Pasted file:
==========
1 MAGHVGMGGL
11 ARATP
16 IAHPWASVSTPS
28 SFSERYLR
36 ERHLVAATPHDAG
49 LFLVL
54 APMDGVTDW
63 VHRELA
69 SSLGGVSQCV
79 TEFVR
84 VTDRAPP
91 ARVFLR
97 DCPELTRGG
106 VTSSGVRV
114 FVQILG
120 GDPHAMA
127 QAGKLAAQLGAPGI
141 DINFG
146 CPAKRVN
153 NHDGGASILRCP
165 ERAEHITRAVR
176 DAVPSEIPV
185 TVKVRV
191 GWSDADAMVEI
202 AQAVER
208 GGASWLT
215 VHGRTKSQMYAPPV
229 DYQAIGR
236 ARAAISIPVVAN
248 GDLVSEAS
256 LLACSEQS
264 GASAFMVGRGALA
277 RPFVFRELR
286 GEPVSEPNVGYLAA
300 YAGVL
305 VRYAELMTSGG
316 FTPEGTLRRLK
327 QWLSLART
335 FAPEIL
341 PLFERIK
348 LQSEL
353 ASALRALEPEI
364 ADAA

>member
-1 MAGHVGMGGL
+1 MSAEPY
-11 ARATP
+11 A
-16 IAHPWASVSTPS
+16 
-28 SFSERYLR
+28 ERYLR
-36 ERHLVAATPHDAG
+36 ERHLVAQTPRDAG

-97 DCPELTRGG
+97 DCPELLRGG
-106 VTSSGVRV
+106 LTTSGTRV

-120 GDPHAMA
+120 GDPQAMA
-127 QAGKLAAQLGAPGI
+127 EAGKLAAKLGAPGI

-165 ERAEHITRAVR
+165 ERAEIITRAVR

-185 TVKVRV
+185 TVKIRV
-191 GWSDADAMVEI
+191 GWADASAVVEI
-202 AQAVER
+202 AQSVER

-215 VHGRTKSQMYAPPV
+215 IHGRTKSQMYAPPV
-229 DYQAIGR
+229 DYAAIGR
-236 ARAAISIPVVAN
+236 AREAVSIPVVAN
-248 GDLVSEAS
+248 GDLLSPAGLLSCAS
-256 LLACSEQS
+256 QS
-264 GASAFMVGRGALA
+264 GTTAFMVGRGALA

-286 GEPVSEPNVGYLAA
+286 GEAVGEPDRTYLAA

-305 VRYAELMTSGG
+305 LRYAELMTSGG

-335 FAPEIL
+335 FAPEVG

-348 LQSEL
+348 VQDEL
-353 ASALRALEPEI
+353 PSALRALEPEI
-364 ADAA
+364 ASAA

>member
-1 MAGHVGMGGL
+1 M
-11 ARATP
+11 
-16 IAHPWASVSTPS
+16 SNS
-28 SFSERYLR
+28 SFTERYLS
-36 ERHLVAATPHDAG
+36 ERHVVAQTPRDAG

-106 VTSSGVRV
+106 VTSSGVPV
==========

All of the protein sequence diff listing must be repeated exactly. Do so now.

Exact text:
1 MAGHVGMGGL
11 ARATP
16 IAHPWASVSTPS
28 SFSERYLR
36 ERHLVAATPHDAG
49 LFLVL
54 APMDGVTDW
63 VHRELA
69 SSLGGVSQCV
79 TEFVR
84 VTDRAPP
91 ARVFLR
97 DCPELTRGG
106 VTSSGVRV
114 FVQILG
120 GDPHAMA
127 QAGKLAAQLGAPGI
141 DINFG
146 CPAKRVN
153 NHDGGASILRCP
165 ERAEHITRAVR
176 DAVPSEIPV
185 TVKVRV
191 GWSDADAMVEI
202 AQAVER
208 GGASWLT
215 VHGRTKSQMYAPPV
229 DYQAIGR
236 ARAAISIPVVAN
248 GDLVSEAS
256 LLACSEQS
264 GASAFMVGRGALA
277 RPFVFRELR
286 GEPVSEPNVGYLAA
300 YAGVL
305 VRYAELMTSGG
316 FTPEGTLRRLK
327 QWLSLART
335 FAPEIL
341 PLFERIK
348 LQSEL
353 ASALRALEPEI
364 ADAA

>member
-1 MAGHVGMGGL
+1 MSAEPY
-11 ARATP
+11 A
-16 IAHPWASVSTPS
+16 
-28 SFSERYLR
+28 ERYLR
-36 ERHLVAATPHDAG
+36 ERHLVAQTPRDAG

-97 DCPELTRGG
+97 DCPELLRGG
-106 VTSSGVRV
+106 LTTSGTRV

-120 GDPHAMA
+120 GDPQAMA
-127 QAGKLAAQLGAPGI
+127 EAGKLAAKLGAPGI

-165 ERAEHITRAVR
+165 ERAEIITRAVR

-185 TVKVRV
+185 TVKIRV
-191 GWSDADAMVEI
+191 GWADASAVVEI
-202 AQAVER
+202 AQSVER

-215 VHGRTKSQMYAPPV
+215 IHGRTKSQMYAPPV
-229 DYQAIGR
+229 DYAAIGR
-236 ARAAISIPVVAN
+236 AREAVSIPVVAN
-248 GDLVSEAS
+248 GDLLSPAGLLSCAS
-256 LLACSEQS
+256 QS
-264 GASAFMVGRGALA
+264 GTTAFMVGRGALA

-286 GEPVSEPNVGYLAA
+286 GEAVGEPDRTYLAA

-305 VRYAELMTSGG
+305 LRYAELMTSGG

-335 FAPEIL
+335 FAPEVG

-348 LQSEL
+348 VQDEL
-353 ASALRALEPEI
+353 PSALRALEPEI
-364 ADAA
+364 ASAA

>member
-1 MAGHVGMGGL
+1 M
-11 ARATP
+11 
-16 IAHPWASVSTPS
+16 SNS
-28 SFSERYLR
+28 SFTERYLS
-36 ERHLVAATPHDAG
+36 ERHVVAQTPRDAG

-106 VTSSGVRV
+106 VTSSGVPV